Nimrud. Aleppo. Palmyra. Ebla. These ancient sites and many others in Iraq and Syria have found their way to the top of international news today, as the destruction of cultural heritage becomes both a by-product and a tactic of ongoing war. This new exhibition, created in conjunction with the Penn Cultural Heritage Center, sheds light on the ongoing destruction of cultural heritage in the Middle East by showing what's at stake- the rich history of the region and the diversity of its people-and what's being done to prevent the loss of this history and cultural identity. Fascinating ancient art and artifacts from the Penn Museum's extensive Near East collection tell stories of the cultures of Syria and Iraq through time. Contemporary artwork from Issam Kourbaj, a Syrian artist based in Cambridge, UK, provides an art intervention-a modern-day response to the artifacts and themes. The exhibition features the important work being done by the University of Pennsylvania and Smithsonian Institution in conjunction with individuals and groups in the Middle East to help combat the loss of irreplaceable cultural heritage.
The Great Pyramids in Egypt, Stonehenge in England, and the Maya city of Teotihuacan were all built thousands of years ago. Add to that list of extraordinary achievements the earthen mounds--some rising to heights of 70 or 100 feet, some more than 5,000 years old--that dot the landscape of North America. This new exhibition tells the sometimes enigmatic story of more than 5,000 years of Native American moundbuilding through photographs, archival excavation records, and more than 60 artifacts excavated at mound sites throughout the eastern United States. The exhibition runs June 24 through December 2017.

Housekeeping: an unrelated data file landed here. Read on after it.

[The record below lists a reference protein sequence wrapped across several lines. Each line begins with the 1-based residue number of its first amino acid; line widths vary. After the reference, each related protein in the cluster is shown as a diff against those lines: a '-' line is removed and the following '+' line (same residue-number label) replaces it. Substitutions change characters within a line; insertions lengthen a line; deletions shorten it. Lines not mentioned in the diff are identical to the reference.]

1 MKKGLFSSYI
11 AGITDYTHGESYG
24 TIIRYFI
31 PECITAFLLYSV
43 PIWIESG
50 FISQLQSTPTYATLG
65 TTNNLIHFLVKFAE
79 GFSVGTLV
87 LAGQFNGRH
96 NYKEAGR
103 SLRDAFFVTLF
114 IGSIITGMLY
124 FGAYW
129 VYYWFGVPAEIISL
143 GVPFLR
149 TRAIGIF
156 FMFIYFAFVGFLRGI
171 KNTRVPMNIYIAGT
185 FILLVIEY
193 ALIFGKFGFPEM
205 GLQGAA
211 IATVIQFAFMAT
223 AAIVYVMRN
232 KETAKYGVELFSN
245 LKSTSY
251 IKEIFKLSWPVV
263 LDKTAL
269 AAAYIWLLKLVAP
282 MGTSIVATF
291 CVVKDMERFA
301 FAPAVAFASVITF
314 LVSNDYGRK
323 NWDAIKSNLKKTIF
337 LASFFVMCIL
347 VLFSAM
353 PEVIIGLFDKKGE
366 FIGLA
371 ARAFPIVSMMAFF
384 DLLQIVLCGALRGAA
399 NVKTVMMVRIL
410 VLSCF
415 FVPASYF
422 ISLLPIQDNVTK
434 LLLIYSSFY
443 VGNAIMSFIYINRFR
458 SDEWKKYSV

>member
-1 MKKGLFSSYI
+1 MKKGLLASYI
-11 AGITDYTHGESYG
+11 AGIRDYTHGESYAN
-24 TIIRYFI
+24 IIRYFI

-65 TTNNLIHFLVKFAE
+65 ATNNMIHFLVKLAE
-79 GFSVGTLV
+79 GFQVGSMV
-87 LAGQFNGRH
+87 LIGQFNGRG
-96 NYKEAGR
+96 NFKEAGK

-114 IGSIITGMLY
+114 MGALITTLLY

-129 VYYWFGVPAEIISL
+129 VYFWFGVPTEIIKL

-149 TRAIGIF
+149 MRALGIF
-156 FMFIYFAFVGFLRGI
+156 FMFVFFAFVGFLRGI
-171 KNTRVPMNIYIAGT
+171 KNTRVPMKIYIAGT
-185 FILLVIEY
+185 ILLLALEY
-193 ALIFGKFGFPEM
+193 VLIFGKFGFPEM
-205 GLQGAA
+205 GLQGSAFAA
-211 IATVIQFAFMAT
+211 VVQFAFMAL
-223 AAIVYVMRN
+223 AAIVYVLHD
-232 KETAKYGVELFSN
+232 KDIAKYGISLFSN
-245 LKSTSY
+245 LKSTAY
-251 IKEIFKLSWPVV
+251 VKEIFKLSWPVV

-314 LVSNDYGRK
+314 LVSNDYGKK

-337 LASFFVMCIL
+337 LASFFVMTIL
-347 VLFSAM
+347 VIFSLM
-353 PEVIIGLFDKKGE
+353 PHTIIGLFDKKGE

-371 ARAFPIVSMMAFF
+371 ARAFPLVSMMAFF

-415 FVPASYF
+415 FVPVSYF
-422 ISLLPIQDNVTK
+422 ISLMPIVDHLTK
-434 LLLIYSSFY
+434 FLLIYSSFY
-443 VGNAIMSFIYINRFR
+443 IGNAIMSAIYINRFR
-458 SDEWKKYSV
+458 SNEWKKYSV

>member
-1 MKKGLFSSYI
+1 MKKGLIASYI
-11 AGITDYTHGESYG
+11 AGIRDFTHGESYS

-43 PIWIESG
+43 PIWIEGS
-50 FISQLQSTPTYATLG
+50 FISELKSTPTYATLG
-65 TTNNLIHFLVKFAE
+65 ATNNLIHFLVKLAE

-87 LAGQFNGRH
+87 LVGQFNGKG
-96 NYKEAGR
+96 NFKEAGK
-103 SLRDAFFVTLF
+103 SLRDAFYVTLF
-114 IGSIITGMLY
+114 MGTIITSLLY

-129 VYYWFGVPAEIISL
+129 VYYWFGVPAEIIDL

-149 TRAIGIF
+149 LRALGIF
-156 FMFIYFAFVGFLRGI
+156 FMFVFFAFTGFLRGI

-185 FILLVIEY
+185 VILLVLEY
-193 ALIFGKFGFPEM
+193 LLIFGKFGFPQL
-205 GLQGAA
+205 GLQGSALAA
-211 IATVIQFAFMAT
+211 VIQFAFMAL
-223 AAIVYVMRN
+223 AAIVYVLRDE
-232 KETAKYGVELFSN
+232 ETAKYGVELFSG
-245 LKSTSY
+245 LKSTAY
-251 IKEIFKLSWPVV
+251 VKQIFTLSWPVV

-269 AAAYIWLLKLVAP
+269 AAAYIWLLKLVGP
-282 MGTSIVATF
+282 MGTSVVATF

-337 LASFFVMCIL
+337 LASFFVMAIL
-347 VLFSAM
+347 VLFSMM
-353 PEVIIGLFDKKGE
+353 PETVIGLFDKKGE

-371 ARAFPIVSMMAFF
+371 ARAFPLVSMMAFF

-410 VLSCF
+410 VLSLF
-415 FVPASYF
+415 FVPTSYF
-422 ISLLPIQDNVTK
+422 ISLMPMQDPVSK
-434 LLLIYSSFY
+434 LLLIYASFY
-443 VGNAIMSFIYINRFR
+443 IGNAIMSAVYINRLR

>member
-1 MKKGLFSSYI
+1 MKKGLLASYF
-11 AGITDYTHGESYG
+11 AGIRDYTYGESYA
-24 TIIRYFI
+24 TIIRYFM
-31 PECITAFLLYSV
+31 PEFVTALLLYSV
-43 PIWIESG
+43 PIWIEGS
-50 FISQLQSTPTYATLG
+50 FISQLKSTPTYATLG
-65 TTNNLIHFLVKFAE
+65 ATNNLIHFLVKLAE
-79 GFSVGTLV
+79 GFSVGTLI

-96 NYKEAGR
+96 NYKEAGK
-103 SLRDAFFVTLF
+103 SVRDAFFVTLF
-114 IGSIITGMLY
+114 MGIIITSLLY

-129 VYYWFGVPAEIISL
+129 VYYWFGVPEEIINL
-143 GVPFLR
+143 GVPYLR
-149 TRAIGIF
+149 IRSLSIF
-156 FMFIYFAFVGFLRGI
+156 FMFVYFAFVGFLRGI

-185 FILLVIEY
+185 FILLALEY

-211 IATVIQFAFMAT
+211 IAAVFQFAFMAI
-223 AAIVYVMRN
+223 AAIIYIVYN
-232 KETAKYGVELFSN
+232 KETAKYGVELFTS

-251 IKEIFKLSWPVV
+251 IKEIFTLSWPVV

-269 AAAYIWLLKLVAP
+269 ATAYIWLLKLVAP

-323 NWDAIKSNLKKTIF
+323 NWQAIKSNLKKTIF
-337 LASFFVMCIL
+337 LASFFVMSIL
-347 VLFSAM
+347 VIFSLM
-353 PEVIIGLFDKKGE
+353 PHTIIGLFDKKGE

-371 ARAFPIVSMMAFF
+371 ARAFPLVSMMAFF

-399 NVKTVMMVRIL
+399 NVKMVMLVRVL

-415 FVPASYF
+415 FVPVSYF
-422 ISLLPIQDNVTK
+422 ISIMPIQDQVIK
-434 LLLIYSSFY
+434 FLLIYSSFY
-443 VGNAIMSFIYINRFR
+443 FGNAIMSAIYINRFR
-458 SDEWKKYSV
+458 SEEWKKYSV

Part exhibition and part working laboratory, this exhibit allows visitors to see various archaeological tools and watch as conservators work on art and artifacts from the middle east. Staff will be opening their windows several times daily to answer visitor questions.
This student-curated exhibition features 17 objects, drawn from the Penn Museum's collection and spanning more than four millennia, that impart messages expressing power, influence, and status through diverse media. Presented in conjunction with the University of Pennsylvania's Year of Media, the exhibition makes connections between media of the past and of today.
The Penn Museum Archives' new exhibition, offered in conjunction with the University of Pennsylvania Provost Office's Year of Innovation, looks back at the pioneering Penn Museum television program "What in the World?" which aired on WCAU Philadelphia for more than a decade, and was syndicated nationally by CBS from 1951 to 1955. By means of photographs, letters, and other documents, as well as video clips from the few surviving episodes, the exhibition looks back at the highly original game show, offered to the public in the early days of television. Hosted by Penn Museum Director Froelich Rainey, the program featured a changing panel of experts from diverse fields, including such famous people as actor Vincent Price, artist Jacques Lipschitz, and anthropologist Carleton Coon, who worked together to puzzle out where in the world an artifact from the Museum's collections came from. Second floor Archives Corridor.
Richard Hodges, former Williams Director of Penn Museum and President of The American University of Rome, returns to discuss his new book Travels of an Archaeologist: Finding a Sense of Place. Come travel with Dr. Richard Hodges as he explores sites across the globe and ponders the relationship of the individual with the past and the present of the past in its ruins, monuments, and traces of distant worlds and civilizations. A book signing and reception follow. Free.
Come and drum with Philly's own master world-percussionist Joseph Tayoun on Wednesdays, beginning September 13 through December 13. All sessions are held in a gallery space, surrounded by ancient artifacts. This class is for all ages and for all levels of drumming! Dancers welcome! A limited number of drums will be provided. BYOD (bring your own drum) recommended! Pay at the door: $15 general admission; $10 Museum members and students with ID.